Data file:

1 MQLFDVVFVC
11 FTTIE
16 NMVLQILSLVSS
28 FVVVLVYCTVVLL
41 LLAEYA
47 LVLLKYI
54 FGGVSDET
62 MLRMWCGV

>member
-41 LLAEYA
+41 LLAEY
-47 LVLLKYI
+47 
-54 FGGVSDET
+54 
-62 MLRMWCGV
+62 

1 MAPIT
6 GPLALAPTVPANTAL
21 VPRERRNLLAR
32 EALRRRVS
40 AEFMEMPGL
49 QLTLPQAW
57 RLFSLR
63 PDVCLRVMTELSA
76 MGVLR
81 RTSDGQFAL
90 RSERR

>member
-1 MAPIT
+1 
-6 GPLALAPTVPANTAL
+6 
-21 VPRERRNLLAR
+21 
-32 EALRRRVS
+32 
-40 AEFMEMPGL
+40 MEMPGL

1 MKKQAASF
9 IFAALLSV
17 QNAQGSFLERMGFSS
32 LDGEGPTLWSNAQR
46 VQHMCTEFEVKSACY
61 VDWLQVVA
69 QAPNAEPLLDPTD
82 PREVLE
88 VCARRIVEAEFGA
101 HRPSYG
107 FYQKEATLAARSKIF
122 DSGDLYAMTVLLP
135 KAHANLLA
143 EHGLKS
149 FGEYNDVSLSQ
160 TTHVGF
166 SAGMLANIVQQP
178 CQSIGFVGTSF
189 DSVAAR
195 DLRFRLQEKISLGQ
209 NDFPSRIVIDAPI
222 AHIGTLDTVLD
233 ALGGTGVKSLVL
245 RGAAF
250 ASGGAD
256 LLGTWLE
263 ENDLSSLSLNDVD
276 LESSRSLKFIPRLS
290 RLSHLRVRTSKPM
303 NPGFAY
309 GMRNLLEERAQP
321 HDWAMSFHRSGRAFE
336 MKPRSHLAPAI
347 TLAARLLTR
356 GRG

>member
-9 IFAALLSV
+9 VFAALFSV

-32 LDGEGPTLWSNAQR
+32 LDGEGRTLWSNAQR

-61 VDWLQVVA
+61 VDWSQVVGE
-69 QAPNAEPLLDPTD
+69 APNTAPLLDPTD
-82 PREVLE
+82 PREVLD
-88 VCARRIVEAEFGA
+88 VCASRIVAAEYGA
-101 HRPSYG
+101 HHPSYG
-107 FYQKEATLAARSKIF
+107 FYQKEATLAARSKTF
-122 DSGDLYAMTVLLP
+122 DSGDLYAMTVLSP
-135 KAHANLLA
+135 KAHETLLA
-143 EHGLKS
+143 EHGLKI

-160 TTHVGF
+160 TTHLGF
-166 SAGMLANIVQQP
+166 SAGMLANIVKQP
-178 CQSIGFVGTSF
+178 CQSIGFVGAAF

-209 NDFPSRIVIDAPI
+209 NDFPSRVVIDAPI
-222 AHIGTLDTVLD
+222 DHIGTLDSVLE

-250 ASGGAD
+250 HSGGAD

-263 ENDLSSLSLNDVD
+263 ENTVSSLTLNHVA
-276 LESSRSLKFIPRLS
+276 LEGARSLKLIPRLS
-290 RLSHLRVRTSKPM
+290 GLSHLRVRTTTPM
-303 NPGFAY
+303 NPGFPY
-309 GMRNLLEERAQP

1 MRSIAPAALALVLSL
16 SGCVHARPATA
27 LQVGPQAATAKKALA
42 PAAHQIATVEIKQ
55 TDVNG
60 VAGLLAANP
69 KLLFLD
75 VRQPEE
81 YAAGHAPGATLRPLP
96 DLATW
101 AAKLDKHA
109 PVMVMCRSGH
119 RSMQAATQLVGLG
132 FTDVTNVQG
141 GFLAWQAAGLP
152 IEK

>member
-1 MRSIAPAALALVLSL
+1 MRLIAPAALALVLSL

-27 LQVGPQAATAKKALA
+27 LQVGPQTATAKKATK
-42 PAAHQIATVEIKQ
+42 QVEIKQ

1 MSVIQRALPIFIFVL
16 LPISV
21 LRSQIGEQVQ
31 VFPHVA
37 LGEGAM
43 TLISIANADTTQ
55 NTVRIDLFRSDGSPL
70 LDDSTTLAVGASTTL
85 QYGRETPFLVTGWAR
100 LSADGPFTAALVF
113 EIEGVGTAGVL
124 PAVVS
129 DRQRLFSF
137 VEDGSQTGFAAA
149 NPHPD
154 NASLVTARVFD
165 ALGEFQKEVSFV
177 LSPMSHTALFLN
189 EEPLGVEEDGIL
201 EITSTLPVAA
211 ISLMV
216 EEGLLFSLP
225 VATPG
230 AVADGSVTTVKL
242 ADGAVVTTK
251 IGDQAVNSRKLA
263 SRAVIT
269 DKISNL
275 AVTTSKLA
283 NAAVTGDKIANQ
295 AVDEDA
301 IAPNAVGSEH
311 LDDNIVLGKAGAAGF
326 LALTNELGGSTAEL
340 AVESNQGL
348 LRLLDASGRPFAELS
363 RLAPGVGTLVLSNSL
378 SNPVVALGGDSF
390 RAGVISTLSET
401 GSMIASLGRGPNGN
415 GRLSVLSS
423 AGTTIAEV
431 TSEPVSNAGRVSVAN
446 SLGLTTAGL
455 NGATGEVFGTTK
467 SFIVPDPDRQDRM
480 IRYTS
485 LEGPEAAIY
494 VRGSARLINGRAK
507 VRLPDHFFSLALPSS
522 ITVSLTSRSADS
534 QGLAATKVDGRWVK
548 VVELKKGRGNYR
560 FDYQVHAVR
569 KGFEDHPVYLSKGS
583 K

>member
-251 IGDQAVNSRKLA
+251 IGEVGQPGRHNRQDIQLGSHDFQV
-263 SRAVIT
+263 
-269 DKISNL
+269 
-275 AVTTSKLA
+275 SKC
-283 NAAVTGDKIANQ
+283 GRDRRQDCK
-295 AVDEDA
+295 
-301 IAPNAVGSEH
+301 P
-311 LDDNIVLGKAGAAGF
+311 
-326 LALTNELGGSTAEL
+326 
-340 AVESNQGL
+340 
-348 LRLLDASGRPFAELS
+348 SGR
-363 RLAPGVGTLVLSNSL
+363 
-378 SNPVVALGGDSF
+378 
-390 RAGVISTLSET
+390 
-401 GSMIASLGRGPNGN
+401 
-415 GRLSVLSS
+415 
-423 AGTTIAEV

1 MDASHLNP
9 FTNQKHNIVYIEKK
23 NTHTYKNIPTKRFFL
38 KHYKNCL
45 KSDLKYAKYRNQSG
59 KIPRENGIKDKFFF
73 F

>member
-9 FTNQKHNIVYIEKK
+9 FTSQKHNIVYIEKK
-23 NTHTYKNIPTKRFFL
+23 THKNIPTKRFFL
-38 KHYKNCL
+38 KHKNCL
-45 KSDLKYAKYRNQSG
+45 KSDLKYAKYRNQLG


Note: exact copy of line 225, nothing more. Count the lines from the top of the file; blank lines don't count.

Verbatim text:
-390 RAGVISTLSET